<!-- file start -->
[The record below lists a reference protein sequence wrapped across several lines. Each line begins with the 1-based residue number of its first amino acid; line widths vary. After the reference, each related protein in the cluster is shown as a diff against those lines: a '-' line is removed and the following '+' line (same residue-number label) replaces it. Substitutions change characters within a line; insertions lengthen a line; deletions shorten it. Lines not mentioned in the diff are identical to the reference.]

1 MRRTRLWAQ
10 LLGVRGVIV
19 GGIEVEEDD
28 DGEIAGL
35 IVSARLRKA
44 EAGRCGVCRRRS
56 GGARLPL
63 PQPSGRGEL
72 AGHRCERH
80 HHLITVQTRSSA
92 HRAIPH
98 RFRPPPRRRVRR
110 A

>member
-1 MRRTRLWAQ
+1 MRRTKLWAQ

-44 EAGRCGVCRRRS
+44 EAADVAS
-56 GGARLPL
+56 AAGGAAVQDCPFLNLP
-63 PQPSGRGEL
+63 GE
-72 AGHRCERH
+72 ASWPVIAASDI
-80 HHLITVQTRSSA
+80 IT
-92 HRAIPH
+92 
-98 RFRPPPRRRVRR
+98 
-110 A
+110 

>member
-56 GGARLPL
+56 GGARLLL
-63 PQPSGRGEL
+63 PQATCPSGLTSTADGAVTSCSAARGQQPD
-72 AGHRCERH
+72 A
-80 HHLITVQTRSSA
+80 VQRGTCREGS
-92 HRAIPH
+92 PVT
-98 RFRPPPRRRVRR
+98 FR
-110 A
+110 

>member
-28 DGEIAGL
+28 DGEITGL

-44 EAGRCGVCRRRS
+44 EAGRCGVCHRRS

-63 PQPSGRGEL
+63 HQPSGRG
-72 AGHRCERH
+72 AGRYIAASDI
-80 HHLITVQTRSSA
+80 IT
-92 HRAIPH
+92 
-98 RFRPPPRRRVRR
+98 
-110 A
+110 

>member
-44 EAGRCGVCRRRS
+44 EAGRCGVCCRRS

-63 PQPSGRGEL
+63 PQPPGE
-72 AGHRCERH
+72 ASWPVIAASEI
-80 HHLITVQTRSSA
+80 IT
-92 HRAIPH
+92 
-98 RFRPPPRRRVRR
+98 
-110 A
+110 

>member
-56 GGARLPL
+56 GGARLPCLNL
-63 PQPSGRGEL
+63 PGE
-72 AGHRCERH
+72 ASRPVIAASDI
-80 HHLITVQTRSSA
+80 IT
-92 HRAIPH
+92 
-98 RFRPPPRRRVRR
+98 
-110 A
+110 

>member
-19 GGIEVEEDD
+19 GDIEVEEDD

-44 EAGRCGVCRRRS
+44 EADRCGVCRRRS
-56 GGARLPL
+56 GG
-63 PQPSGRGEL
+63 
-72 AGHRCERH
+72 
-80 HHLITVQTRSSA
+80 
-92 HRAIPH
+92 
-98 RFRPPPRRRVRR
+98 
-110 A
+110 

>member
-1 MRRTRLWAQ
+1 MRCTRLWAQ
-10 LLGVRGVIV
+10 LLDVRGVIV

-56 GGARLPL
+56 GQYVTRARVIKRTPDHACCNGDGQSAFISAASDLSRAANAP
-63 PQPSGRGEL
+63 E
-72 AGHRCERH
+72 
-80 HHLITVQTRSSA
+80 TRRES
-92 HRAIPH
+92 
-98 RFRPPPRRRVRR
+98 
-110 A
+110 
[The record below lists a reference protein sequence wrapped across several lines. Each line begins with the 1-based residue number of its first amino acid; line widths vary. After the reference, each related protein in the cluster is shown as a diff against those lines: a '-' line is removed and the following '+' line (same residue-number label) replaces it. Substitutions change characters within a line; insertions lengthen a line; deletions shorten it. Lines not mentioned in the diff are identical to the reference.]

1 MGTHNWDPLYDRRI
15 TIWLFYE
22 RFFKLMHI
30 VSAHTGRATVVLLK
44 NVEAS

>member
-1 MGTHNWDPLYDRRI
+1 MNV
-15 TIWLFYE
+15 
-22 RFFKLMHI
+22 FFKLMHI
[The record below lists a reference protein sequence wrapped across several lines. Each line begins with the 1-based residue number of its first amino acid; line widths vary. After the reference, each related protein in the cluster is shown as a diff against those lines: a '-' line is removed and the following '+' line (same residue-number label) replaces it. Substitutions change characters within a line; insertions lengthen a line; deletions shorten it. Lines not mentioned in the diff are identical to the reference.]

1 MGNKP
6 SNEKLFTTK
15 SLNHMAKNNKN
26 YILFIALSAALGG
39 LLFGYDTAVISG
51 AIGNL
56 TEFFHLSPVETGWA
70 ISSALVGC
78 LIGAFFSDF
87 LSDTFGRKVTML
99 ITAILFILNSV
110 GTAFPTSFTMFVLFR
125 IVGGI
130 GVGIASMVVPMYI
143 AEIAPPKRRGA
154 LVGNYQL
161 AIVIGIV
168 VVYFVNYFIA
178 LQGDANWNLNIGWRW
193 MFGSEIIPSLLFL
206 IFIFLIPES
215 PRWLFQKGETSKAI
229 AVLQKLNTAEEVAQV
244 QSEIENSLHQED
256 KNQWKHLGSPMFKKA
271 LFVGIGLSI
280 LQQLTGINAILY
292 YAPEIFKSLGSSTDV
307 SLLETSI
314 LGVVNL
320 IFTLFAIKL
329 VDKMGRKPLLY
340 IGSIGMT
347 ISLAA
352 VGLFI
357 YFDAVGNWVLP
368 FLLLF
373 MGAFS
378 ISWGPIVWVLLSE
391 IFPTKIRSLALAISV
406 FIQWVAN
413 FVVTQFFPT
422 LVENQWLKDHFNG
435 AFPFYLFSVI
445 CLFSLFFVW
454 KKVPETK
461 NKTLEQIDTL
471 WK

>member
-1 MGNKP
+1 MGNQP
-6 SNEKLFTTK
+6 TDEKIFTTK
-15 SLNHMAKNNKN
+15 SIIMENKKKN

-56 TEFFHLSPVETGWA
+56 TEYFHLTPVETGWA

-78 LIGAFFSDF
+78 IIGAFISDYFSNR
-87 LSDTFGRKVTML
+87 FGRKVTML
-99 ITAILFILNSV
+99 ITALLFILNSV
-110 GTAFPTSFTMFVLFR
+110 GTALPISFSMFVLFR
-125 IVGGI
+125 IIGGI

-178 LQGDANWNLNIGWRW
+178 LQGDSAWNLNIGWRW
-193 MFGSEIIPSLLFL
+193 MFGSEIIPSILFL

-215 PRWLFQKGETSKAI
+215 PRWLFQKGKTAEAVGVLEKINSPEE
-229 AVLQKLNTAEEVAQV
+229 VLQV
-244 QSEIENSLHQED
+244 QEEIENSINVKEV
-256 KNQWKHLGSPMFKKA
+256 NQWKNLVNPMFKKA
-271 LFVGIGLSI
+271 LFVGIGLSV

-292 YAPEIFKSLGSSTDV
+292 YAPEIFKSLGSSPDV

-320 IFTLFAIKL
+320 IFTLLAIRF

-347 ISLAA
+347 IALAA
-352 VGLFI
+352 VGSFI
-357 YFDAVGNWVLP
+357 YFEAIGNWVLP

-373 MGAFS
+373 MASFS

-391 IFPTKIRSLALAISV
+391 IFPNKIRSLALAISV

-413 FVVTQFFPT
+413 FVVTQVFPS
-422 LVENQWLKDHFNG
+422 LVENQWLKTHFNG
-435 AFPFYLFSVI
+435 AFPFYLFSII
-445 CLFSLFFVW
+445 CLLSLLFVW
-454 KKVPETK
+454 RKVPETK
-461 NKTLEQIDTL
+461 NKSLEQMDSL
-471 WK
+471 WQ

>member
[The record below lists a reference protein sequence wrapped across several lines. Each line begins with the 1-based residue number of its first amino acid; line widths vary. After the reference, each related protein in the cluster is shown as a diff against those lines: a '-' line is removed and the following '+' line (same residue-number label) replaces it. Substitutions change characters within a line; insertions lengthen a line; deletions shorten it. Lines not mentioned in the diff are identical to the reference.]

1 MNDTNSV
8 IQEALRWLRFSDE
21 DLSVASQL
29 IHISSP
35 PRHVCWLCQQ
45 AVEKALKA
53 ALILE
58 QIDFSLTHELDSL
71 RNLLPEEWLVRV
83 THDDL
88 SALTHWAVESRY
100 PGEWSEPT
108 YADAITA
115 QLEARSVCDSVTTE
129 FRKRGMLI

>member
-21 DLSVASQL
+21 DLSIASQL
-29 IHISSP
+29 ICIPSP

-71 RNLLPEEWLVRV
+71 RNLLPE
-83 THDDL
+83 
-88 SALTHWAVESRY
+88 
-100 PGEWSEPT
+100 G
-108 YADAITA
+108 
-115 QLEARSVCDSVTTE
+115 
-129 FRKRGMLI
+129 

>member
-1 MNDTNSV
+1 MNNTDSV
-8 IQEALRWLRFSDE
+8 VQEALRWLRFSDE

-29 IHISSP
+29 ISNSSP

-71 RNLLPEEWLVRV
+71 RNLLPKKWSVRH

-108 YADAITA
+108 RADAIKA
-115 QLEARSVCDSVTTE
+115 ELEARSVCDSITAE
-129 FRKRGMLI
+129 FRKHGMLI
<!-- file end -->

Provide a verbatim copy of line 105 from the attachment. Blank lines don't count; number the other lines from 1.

-72 AGHRCERH